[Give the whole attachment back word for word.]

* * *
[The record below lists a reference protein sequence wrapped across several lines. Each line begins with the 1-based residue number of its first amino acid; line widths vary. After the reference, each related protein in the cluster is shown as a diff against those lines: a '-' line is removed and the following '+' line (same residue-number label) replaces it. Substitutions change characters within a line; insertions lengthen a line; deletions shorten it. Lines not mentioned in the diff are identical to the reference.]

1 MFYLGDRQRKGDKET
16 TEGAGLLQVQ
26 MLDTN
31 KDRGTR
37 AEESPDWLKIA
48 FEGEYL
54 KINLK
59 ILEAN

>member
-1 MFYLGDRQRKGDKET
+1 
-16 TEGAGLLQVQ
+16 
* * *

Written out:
[The record below lists a reference protein sequence wrapped across several lines. Each line begins with the 1-based residue number of its first amino acid; line widths vary. After the reference, each related protein in the cluster is shown as a diff against those lines: a '-' line is removed and the following '+' line (same residue-number label) replaces it. Substitutions change characters within a line; insertions lengthen a line; deletions shorten it. Lines not mentioned in the diff are identical to the reference.]

1 MFYLGDRQRKGDKET
16 TEGAGLLQVQ
26 MLDTN
31 KDRGTR
37 AEESPDWLKIA
48 FEGEYL
54 KINLK
59 ILEAN

>member
-1 MFYLGDRQRKGDKET
+1 
-16 TEGAGLLQVQ
+16 